Laura Martinez and her family found an abandoned Great Pyrenees puppy alone on the side of a Texas highway. They named him Zero, after Jack Skellington’s spooky ghost dog in Tim Burton’s “The Nightmare Before Christmas.”
Zero was just one month old back then and injured with a limp due to a broken ankle. The vet advised them to put him down as he wouldn’t stand a chance.
The family did otherwise, and they decided to raise the rescued puppy. Laura’s children built a strong bond with Zero, and they believed that they were meant to find him.
Three years later, Zero died saving the entire family’s lives.
Martinez’ daughter celebrated her 12th birthday on March 10. There were more than a dozen visitors aged 5 to 10 partying with the family. The Martinez family hanged out grilling hotdogs and hamburgers. An unexpected visitor suddenly arrived.
It was 17-year-old Javian Castaneda. Castaneda allegedly broke into the house and stole cash and some jewelry. Witnesses said Castaneda and the family started fighting and Martinez asked him to leave.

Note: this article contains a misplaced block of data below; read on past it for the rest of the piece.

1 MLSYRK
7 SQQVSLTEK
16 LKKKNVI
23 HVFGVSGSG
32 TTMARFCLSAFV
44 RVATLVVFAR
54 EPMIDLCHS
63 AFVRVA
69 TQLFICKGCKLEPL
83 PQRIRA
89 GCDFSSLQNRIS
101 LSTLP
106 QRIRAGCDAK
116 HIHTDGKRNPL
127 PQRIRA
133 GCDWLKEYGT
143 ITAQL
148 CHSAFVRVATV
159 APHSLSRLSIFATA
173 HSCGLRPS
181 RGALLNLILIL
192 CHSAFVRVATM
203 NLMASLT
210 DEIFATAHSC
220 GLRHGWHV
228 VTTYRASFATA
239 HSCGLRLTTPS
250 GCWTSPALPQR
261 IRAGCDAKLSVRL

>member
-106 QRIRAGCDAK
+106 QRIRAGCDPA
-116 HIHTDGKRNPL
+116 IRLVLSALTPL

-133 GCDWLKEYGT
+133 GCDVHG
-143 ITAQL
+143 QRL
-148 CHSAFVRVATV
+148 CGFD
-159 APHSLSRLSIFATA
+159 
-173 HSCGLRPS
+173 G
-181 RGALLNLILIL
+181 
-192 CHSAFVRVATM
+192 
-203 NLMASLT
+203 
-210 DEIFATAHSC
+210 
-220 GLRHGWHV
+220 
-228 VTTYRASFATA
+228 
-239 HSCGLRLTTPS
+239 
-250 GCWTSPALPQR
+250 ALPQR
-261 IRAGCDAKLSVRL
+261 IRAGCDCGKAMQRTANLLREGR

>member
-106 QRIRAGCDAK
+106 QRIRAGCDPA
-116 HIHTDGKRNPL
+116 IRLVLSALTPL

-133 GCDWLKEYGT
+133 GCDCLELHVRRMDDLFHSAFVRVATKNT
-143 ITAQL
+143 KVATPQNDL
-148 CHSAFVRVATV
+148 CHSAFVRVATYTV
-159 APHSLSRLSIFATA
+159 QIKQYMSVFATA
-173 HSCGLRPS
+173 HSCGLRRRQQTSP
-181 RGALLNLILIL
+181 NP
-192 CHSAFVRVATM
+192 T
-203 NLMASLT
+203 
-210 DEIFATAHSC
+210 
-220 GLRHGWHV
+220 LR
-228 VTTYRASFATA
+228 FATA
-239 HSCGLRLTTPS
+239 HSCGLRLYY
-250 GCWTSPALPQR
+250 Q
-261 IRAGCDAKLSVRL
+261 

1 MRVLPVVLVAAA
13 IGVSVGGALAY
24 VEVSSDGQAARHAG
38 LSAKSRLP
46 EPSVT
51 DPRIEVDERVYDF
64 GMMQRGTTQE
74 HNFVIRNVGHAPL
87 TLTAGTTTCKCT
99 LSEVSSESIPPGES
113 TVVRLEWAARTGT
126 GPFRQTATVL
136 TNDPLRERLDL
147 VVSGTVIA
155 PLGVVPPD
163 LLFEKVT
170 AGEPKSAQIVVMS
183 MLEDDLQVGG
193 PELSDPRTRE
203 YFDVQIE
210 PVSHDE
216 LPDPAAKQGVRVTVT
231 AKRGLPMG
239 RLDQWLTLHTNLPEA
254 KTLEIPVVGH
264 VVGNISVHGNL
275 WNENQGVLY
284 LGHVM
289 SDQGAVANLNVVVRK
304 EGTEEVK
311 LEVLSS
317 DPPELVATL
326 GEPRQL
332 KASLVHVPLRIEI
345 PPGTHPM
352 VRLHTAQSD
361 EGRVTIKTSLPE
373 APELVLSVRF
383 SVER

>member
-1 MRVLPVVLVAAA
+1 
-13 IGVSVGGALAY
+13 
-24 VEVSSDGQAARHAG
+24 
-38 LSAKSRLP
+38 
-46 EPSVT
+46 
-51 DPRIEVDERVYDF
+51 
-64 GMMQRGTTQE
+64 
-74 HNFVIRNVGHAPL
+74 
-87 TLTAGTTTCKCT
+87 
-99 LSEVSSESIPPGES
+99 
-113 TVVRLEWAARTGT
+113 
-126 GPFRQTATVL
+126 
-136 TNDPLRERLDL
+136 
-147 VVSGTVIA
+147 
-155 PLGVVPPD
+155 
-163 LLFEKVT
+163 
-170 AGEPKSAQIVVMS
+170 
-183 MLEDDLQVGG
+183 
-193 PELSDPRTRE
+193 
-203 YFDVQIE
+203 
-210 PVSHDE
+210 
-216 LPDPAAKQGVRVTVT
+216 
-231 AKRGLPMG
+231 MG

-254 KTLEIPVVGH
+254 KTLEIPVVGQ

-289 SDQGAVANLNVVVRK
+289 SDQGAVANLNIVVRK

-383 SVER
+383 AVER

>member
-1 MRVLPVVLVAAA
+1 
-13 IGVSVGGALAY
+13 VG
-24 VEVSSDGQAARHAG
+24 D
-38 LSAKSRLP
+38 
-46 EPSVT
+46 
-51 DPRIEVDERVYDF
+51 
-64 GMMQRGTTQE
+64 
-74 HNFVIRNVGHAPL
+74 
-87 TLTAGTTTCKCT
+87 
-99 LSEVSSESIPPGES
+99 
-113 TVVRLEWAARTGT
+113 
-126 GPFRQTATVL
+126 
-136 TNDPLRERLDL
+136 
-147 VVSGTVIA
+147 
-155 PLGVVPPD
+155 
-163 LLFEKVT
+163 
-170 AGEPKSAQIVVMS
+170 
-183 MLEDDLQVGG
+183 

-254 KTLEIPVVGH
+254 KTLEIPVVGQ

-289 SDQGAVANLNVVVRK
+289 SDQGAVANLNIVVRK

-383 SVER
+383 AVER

Castaneda hit Laura in the face, and one of her sons began fighting back. Castaneda pulled out a gun and started aiming at the family members. Castaneda fired at least nine shots injuring most of the family members.
Zero sprung at Castaneda after his first shot, but he got shot chest and kept shooting at everyone else. Zero bit him in the arm as he tried to stop Castaneda while he got back up and.
Castaneda fired another shot hitting Zero’s ear. Then he fired at Martinez’ stepdaughter twice in the back.
Zero never lost determination and gave Castaneda a final sprung before taking another bullet in her stomach. Martinez ran toward Zero, and Castaneda shot her in the leg and fled the scene.
The people who saw the shooting took the family to the hospital and Zero to the vet. But this time, they had no choice but to put him down.
Two weeks later, the family struggled with the cost of hospital bills and future surgery. They had set up a |Go Fund Me” page.
Martinez said that the most significant loss will always be Zero, whom they’ll miss snuggling in bed with her or lying under her feet.
The family memorialized Zero in their front yard. Some signs will remind everyone of a pooch who proved his nickname twice, “Zero our Hero.”
Thanks to our friends from The Washington Post for sharing the original post.